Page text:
The compensation disbalance in the Venture Capital / Private Equity world remains quite stark. Take a look at the chart a friend once sent me showing some concrete data on VC compensation, and Private Equity industry performance.
VCs without much of an
operating background constitute a trigger-happy lot, operating based on
spreadsheets rather than experience or intuition. Of course there are exceptions,
and VCs like John Doerr and Mike Moritz have created enormous value, and have
effectively helped build the ecosystem as we know it today. Nonetheless, the
few rounds of Silicon Valley Gold Rushes have made it
possible for opportunists who have also managed to flourish.
As for the
compensations, General Partners at Venture Firms make anywhere between $1
Million to $3 Million a year without counting performance incentives. The carry
is all upside. PE firms pay a lot more, and it is not unheard of that Partners
at PE firms make $50-$100 Million a year. Then of course, there are the Hedge
Fund Managers, who are also absurdly heavily compensated, who these days are
getting into the late stage venture capital game.
contrast, the poor entrepreneur bootstraps a startup, takes enormous risks, and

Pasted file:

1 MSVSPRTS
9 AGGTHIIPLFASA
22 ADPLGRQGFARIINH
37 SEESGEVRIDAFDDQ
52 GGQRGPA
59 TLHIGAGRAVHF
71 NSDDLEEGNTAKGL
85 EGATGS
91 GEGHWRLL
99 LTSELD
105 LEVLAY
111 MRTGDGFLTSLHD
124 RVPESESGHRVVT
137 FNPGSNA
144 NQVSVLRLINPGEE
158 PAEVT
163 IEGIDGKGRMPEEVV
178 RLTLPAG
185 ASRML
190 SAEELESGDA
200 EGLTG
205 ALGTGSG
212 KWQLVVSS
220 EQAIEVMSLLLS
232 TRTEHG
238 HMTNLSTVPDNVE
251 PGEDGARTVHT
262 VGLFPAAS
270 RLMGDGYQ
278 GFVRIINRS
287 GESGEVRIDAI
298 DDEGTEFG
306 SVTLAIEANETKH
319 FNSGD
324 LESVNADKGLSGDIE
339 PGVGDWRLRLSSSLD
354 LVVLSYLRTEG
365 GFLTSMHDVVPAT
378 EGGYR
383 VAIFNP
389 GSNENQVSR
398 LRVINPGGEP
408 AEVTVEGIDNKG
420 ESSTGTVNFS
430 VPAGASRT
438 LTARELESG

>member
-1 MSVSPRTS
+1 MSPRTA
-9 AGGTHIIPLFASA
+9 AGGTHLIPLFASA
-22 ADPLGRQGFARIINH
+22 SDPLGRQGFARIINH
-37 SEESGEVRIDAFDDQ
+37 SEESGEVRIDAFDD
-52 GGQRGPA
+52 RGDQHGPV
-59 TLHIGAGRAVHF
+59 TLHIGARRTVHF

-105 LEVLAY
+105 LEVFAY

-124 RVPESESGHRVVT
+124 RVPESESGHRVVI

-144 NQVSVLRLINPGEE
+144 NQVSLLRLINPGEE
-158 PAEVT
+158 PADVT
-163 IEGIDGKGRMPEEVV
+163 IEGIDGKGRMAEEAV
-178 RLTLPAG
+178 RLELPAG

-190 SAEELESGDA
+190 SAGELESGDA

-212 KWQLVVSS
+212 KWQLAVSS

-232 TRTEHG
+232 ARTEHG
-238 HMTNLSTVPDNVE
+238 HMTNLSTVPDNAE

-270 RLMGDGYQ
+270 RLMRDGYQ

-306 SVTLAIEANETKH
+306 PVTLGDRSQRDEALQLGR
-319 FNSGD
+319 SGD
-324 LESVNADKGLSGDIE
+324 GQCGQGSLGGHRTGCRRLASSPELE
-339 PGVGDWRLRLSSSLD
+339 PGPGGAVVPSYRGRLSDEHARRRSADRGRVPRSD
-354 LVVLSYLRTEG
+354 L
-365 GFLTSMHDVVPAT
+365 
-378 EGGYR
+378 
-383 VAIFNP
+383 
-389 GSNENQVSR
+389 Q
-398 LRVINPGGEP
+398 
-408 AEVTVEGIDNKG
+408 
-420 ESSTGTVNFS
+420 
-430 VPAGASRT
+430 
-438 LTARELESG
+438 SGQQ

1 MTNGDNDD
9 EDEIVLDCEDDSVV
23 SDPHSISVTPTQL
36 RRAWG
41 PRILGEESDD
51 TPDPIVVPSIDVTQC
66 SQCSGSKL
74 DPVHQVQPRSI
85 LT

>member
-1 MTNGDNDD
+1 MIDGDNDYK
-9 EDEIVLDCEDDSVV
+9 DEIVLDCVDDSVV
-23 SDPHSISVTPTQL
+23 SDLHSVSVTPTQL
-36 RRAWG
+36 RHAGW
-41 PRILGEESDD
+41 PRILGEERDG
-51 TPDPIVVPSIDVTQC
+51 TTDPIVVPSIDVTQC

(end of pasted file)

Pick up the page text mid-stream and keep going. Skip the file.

if (s)he raises venture money, the first thing a VC does is to restrict his/her
salary to a minimum.
It is a
well-known fact that Silicon Valley startup CEOs are a dramatically under-paid
bunch. For what it takes to do the job – the kind of stress, travel,
opportunity cost, failure rates – many savvy entrepreneurs and executives have
figured out that it isn’t worth it to be the CEO of a venture funded startup
(if you have other options, that is). Being a VP is even worse. Only one out of
50 startups succeed (or may be one out of 100, I don’t know the exact ratio),
so the equity component of the compensation package rarely pays off after the
liquidation preferences, etc. are settled.
I would go
so far as to submit, working for a VC-funded startup is more like having any
other job, than true entrepreneurship where you actually are your own boss.
Entrepreneurs / CEOs answer to a Board. There is a compensation committee that
decides how much you make. You get fired and washed out of your equity stake
based on the VC’s whims. This may be perfectly legitimate at times, since not
all entrepreneurs scale to become good CEOs of larger companies. But often, these
decisions are gut reactions, not legitimate, and entrepreneurs get slaughtered
due to the VCs’ lack of experience or seasoned intuition.
history, it is the entrepreneurs who have built companies and shaped economies,
not money managers. It is just plain wrong that we have created a system that
compensates these builders at rates that are so much below the money managers.
incredibly important for us, as an industry, to solve this problem, and come up
with a sustainable business model and incentive structure. Otherwise, talent
will continue to be mis-channeled and applied to unworthy causes.